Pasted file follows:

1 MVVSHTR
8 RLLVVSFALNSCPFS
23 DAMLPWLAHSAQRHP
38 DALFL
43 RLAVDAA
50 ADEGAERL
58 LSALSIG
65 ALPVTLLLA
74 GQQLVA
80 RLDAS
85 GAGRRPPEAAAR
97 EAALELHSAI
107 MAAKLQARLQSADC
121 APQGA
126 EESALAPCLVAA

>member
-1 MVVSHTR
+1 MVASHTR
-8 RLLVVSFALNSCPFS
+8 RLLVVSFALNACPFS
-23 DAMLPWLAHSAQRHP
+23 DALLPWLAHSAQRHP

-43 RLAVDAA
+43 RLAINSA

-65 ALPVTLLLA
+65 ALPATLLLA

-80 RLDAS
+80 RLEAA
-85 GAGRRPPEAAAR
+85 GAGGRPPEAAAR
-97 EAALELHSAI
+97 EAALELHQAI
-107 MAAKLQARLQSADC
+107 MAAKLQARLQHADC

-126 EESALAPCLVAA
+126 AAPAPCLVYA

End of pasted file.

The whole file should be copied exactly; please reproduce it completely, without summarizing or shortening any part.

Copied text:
1 MVVSHTR
8 RLLVVSFALNSCPFS
23 DAMLPWLAHSAQRHP
38 DALFL
43 RLAVDAA
50 ADEGAERL
58 LSALSIG
65 ALPVTLLLA
74 GQQLVA
80 RLDAS
85 GAGRRPPEAAAR
97 EAALELHSAI
107 MAAKLQARLQSADC
121 APQGA
126 EESALAPCLVAA

>member
-1 MVVSHTR
+1 MVASHTR
-8 RLLVVSFALNSCPFS
+8 RLLVVSFALNACPFS
-23 DAMLPWLAHSAQRHP
+23 DALLPWLAHSAQRHP

-43 RLAVDAA
+43 RLAINSA

-65 ALPVTLLLA
+65 ALPATLLLA

-80 RLDAS
+80 RLEAA
-85 GAGRRPPEAAAR
+85 GAGGRPPEAAAR
-97 EAALELHSAI
+97 EAALELHQAI
-107 MAAKLQARLQSADC
+107 MAAKLQARLQHADC

-126 EESALAPCLVAA
+126 AAPAPCLVYA